The present building is made from blue lias and hamstone and dates from the 14th century, although restorations and alterations have taken place. It is built in the perpendicular style. At the time of the dissolution, Drayton was held, with Thorney & Midelney Manor, by the Abbot of Muchelney.
The two windows in the Lady Chapel depict Our Lady with scenes of local arts & crafts and were designed by Martin Travers, who also designed the rood figures and candelabra. In the north aisle, facing west is a window, said to be original from about 1350. The rest of the stained glass is mostly Victorian. As well as scenes depicting Christ in Glory, the Nativity, the Last Supper and Christ, the Light of the World, there are emblems of St Catherine (wheel) and St Peter & St Paul (cross keys and sword of the Abbey), and the diocesan badge of St Andrew.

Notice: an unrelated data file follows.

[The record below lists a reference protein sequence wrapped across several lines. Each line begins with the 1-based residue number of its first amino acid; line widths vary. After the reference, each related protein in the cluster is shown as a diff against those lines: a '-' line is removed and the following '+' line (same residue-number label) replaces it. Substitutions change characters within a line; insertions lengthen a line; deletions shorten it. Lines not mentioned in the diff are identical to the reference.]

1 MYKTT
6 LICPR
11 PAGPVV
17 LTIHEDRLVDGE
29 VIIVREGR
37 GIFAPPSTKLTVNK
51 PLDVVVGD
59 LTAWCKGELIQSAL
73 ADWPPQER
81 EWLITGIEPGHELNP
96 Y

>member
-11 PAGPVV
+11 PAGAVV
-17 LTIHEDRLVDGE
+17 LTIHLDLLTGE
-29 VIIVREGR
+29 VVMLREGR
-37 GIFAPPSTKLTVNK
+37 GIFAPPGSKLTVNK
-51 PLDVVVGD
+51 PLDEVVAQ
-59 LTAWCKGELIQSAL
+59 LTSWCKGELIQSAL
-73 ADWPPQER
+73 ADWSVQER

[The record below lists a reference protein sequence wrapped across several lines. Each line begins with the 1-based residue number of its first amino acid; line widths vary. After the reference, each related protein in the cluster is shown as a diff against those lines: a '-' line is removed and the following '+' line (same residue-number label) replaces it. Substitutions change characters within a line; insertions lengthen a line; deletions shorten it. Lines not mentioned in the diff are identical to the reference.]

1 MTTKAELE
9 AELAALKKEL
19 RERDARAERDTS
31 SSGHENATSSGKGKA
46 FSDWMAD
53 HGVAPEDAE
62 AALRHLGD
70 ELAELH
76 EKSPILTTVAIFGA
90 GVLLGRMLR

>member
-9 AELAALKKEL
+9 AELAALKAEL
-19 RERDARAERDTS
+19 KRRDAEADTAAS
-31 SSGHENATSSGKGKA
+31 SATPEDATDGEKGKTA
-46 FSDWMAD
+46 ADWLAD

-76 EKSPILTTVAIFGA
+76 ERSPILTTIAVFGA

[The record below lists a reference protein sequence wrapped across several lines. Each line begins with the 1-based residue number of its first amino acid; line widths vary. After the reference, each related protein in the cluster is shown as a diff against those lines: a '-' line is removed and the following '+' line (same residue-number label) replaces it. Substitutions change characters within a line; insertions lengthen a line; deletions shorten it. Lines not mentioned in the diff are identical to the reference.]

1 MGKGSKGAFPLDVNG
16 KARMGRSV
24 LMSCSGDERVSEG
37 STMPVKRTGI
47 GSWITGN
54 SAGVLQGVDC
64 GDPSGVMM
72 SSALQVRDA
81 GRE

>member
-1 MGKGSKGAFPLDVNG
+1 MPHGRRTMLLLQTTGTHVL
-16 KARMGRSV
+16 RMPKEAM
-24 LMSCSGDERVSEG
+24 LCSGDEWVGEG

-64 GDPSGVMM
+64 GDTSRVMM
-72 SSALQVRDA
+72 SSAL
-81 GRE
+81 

The panelled chancel arch, with canopied niches is 15th century. The pulpit is open with vigorous carvings of the wild beasts of the Evangelists. The pulpit, lectern and tower screen are made from oak taken from the tower. The carpenter was from the local village of Norton sub Hamdon. A number of the furnishings in the church were the gift of the Trevillion family who still live in Midelney Manor.
The tower contains eight bells and has been said to be ‘the sweetest peal in Somerset’. The bells are regularly rung for Sunday services and weddings. The ringers can be seen from the inside of the church where a ringing chamber is a glass fronted tower balcony.
Outside the church is a 15th century ancient cross, and two giant yews, which are mentioned in the Doomsday book, were grown to provide bows for soldiers. They are said to be among the oldest in the diocese.
The church is dedicated to St Catherine, who is said to be patroness of Philosophers and Preachers. She was tortured by being splayed on a wheel and finally beheaded. The firework ‘Catherine Wheels’ are named after her. At certain times of year, the altar frontal depicts a spoked wheel, her symbol.